Nixon and Secretary of State Rogers discuss bowling. Richard M. ("Dick") Nixon was a real baseball fan but you maybe didn't know of his love of bowling. A columnist with the Chicago Tribune has done some historical legwork and made a discovery every bit as significant as the rediscovery, just recently announced [more], of the misplaced flag Lincoln grabbed after he was shot. After the 1971 World Series, which he watched on t.v., Nixon discussed the series with Rogers, who'd seen one of the games in person. The small-talk part of the conversation occurred before they got down to serious business. Thanks to the White House's recording system, the small talk was preserved. Nixon explained why he couldn't attend in person: "I didn't go because I have a helluva lot of things I'm working on at the moment and I think my identification with baseball is so clear that I didn't have to go to the series." Rogers then alluded to what Nixon "was doing" in re other sports, saying it was "so good." Nixon said, "You mean like bowling...and auto racing?" Rogers then said, "Matter of fact it might not be bad when they have one of these bowling championships to go to one." Nixon's reply? "I couldn't agree more." Rogers said lots of people follow bowling and he thought "it would be great." Nixon: "And, yet, more people bowl, more people may watch the other two, more people bowl. About 40 million bowl. I'd like to do it." [more] Although Dick Nixon (depicted left and right in the tastefully-wallpapered White House bowling alley) was a great bowler, he did not invent bowling. Al Gore's father did that. Truman had a bowling alley installed in the White House, but Ike, an obsessive-compulsive golfer, tore it out. Dick righted that wrong, as he did so many others, by having another one installed. Undoubtedly, nobody ever bowled wearing a necktie (or walked on a beach in a suit) better than Dick. And no one ever bowled so many games in a row: legend has it that he once bowled 20 games in a row (!), all by himself, with the loyal White House staffer who managed the alley keeping his score and keeping him company. [more] Who knows how many crises (six? maybe more) Dick solved while bowling by himself. And who can blame him for scratching occasionally (see foot on the line in photo right), given that he was balancing the weight of the Free World on his shoulders as he released the ball. It was given to our generation to find the flag Lincoln grasped with his hand. Someday, perhaps a hundred years from now, someone of our descendants will find balls in some storage room and DNA tests on the fingerprints left on them will prove they were Dick's balls. (07.09.2001)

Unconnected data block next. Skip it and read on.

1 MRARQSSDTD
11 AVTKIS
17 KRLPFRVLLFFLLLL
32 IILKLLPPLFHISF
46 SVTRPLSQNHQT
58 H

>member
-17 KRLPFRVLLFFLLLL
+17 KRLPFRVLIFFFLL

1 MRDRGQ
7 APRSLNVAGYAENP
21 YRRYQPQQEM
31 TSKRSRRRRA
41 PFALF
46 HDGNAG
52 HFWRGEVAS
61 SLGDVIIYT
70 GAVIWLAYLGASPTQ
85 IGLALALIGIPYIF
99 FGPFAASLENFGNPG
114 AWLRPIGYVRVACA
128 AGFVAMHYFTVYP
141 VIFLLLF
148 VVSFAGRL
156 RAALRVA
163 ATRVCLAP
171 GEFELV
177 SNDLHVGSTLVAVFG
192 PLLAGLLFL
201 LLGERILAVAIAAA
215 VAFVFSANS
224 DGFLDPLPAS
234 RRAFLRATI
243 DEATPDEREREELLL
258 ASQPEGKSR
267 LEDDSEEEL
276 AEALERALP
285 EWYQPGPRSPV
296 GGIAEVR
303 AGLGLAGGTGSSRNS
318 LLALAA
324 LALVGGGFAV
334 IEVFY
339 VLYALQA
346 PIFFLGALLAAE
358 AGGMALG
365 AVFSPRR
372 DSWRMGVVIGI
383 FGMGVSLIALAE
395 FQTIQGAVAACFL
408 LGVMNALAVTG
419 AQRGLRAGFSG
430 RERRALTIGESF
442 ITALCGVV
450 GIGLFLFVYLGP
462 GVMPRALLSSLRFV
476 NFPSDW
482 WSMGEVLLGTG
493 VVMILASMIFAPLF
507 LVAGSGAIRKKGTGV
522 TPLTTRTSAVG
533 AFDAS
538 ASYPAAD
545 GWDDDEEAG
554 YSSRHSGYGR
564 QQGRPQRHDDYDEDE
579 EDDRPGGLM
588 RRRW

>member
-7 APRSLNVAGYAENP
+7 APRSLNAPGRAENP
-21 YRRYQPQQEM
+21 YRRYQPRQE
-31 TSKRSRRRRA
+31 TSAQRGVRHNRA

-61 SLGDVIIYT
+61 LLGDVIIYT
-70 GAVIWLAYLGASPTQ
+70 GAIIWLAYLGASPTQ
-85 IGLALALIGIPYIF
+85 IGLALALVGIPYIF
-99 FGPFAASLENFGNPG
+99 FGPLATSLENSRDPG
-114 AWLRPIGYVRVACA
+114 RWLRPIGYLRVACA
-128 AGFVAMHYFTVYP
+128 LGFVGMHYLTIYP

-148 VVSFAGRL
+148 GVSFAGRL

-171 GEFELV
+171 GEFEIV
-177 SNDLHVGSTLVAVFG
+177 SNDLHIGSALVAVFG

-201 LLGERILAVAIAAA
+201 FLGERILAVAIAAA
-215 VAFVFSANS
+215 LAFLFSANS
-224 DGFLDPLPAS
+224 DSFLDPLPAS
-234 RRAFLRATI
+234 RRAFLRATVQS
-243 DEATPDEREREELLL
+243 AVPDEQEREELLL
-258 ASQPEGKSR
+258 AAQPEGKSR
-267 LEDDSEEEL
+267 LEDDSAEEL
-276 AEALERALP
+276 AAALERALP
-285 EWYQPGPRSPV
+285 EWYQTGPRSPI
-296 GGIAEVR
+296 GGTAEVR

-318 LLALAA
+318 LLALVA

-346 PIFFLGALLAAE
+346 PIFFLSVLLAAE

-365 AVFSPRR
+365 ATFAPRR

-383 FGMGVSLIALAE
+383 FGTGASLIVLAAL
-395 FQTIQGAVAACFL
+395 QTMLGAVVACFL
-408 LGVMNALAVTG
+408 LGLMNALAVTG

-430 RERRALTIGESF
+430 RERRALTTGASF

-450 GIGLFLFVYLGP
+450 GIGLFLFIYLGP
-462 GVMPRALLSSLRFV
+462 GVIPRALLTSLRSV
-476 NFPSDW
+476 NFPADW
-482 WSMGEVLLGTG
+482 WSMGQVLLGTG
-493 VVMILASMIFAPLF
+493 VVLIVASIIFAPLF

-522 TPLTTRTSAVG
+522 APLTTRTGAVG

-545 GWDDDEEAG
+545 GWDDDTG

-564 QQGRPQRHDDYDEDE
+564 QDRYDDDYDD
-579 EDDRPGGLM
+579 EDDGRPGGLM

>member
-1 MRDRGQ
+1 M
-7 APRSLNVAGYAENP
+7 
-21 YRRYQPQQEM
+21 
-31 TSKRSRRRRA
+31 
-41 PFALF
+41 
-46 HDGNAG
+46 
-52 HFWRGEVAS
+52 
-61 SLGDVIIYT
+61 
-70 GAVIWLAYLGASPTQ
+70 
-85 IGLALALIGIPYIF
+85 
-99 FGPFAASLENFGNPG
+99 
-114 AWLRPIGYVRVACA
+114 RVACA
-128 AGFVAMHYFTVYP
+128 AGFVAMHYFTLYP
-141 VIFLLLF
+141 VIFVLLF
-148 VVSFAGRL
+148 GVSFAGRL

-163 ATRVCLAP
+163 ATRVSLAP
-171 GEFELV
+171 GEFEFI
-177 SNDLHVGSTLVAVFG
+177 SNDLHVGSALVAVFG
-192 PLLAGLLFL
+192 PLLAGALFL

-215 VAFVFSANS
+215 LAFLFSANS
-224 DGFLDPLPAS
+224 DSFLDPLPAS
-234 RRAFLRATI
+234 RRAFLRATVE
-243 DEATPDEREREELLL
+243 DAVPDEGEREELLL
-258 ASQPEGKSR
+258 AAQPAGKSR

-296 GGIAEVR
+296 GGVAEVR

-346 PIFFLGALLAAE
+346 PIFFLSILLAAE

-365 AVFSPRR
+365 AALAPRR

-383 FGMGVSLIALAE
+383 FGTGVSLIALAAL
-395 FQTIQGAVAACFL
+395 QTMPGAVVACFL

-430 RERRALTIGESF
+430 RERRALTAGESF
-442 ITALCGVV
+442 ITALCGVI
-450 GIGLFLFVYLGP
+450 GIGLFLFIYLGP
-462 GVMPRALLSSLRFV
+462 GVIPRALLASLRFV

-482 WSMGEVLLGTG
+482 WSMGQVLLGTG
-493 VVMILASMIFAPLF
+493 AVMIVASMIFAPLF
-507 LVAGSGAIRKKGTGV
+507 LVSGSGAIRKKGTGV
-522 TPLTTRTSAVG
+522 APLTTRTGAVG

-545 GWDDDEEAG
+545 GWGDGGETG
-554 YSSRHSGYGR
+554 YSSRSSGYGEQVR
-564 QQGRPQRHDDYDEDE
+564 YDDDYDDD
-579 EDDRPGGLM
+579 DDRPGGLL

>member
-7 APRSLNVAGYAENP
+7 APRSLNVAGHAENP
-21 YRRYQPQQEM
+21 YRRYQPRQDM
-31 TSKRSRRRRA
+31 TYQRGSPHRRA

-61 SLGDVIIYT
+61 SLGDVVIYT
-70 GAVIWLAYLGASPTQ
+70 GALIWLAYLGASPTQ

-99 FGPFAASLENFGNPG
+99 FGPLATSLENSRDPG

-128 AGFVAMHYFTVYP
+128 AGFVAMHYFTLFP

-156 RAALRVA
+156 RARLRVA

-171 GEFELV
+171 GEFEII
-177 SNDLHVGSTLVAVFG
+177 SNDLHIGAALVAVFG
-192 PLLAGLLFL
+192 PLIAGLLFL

Minnesota, Land of 10,000 Eccentric Politicians. You may have read the other day, to no surprise, that all five Scandinavian countries -- Finland, Denmark, Sweden, Iceland and (I modestly saved the greatest but humblest 'til last) Norway -- made the "top 10" of the least corrupt countries [more]. If a similar report were made on states of the United States, surely Minnesota would make the top 10, too. Reading contemporaneously that the Italian sport (well, game) of bocce ball is the in game among San Francisco's trendiest folks [more], I was reminded of a former governor of Minnesota, the late Rudy Perpich, one of whose "passions" (he had many) was to build public bocce ball courts all around Minnesota. Perpich was one of several (all highly successful) sons of an immigrant Croatian-American miner father and American-born Croatian-American mother who grew up on Minnesota's ethnically-diverse Iron Range (pronounced "raingchh"), where Italian bocce ball was a popular game of his youth. Perpich so loved the game that in 1977, after ascending from Lieutenant Governor to Governor, he donated his $25,000 raise to promote bocce ball. Some people made fun of Rudy, calling him names like "Governor Goofy," an appellation based on his tendency to promote all of his many ideas -- some good, some goofy -- with the same disarming rube-like enthusiasm. Some of his "goofy" ideas were 1) encouraging the nurturing of high-tech industry in MN, 2) trying to lure GM to build its Saturn plant here, 3) trying to get developers to build the nation's largest enclosed shopping mall here, 4) trying to popularize the "polka mass," 5) trying to bring a Super Bowl to MN, 6) promoting MN by building a "world trade center" in St. Paul, 7) trying to get Prince Charles and Lady Diana to visit MN, 8) trying to get Mikhail and Raisa Gorbachev to visit MN, 9) trying to get the U. of MN to establish a foreign studies program in a medieval castle in Austria, 10) trying to bring the NCAA "Final Four" basketball tourney here, 11) renting a billboard with a portrait of his wife and himself when the powers-that-be refused to accept as his official portrait one that included his wife's visage (the billboard, depicted left, said "They won't let us in the Capitol so Hi from here"), and 12) trying to popularize bocce ball. Rudy was so "goofy" that he only succeeded in 1), 3) 5), 6), 8), 10), and 11). (Goal #11 wasn't accomplished until recently, some years after Rudy's death.) It's because Minnesotans elect "goofballs" like Rudy -- and John A. Johnson, Knute ("the Little Norwegian") Nelson, Harold Stassen, Hubert ("Horatio Hornblower") Humphrey, and Eugene McCarthy -- that MN is the state it is. It ain't the state it used to be, in my opinion, but it's still a pretty damn good place, and that's partly because Minnesotans are goofy enough to elect the like of Rudy Perpich, whose bocce ball dream may still become reality [click here for results of Google search using two words, "bocce" and "Minnesota"], and Jesse Ventura, our pro wrestler governor who in my eccentric opinion may, just may, someday be regarded by state historians as one of the best of the 10,000 eccentric politicians who have graced the MN political stage. (06.28.2001)